By Rabbi Dr. Meir Tamari | Series: | Level:

The following midrash illustrates how the religious tasks and spiritual qualities of Yehudah and Yosef are the key to understanding the clash between the brothers which is the crux of this sedrah and the one that preceded it. ‘There was a deep well with clear and sweet water, yet because of its depth nobody could benefit from this water, till a person came along and tied a bucket to a rope, thereby drawing up its water’. The deep well is Yosef and the wise one who was able to draw the water from its depth is Yehudah. Yehudah, in his repetition of all that had been said and done by Yosef since the brothers had come to Egypt, finally broke down the secrecy and the veils behind which Yosef had hidden himself till we read, ‘and Yosef could no longer restrain himself. and made himself known to his brothers ‘(Bereishit, 45:1).

After Yosef had secretly sanctified the Name Of Heaven, he was rewarded with the addition of one letter of the name of Hashem to his name [éÀåñó] Psalms, 81). Yehudah who sanctified the Name of Heaven in public, had all the letters of the Holy Name in his name (Sotah, 10b). Yosef had the name changed to include three of the letters of the Name after he had done certain acts. Yehudah’s name, however, was unchanged and contained all the letters of G-d’s Name from the day of his birth.

From this we may learn that the midrash refers the whole method and nature of their divine worship and holy service.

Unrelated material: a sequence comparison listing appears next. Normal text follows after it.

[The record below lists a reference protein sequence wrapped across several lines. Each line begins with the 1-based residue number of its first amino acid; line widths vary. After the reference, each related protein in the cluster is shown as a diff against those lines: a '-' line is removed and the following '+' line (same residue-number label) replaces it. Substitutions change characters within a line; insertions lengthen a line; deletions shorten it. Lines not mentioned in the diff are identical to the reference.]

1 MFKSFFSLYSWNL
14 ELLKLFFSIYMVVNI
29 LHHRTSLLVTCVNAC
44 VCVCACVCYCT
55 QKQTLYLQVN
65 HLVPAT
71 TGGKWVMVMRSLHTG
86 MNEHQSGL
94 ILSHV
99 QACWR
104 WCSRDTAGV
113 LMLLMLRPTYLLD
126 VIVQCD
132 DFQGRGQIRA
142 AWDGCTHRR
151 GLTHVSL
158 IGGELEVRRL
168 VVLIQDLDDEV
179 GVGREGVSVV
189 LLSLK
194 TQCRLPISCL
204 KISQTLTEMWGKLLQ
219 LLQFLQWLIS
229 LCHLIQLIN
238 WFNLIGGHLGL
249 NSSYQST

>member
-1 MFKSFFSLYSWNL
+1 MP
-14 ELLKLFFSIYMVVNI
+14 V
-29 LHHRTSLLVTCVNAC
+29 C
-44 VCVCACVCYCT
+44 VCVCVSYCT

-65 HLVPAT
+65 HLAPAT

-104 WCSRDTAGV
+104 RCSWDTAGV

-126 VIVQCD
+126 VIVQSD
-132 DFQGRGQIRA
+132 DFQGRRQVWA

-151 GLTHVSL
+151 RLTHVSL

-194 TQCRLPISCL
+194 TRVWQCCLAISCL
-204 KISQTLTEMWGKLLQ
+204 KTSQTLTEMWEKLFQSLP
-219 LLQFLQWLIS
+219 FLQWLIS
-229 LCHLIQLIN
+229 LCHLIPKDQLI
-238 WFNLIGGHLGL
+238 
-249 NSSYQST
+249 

The whole avodah of Yosef was sanctification in secret. Rashi tells us that he busied himself with his curls and the Zohar adds that he bothered with his clothes that they should be elegant and orderly; all this in order to hide his righteousness and spirituality. This is the pattern of all the descendants of Rachel. When they went to find Saul he was hiding amongst the baggage, while the story of both Esther and Mordechai was hidden beneath clothes, banquets and coded messages as befits hidden miracles. This is why the midrash sees Yoseph as the power that can oppose Eisav, since it is the way of all evildoers to hide their intentions and to cover up their real selves. Eisav, whose evil is disguised, is like the pig, that has only one sign of kosher food, the cloven hoof, but lacks the other one, chewing the cud. So it sleeps deceptively with its foot outstretched but with its mouth closed. Eisav kept his hatred for Yaakov and the intention to kill him in his heart, while Haman did the same with regard to Mordechai.

In contrast, the nature and merit of the work of Yehudah is that sanctification is public and visible and is therefore able to affect even external and practical actions. ‘ Your brothers will acknowledge you- therefore he merited sanctifying HaShem in public’ (Rashi, Bereisheit, 49, 8). So he acknowledged in public that Tamar was justified. His descendant Nachshon was the first to plunge into the waters of the Red Sea in full view of all of Israel. David is able to confess publicly his sin and dance before the Aron HaKodesh.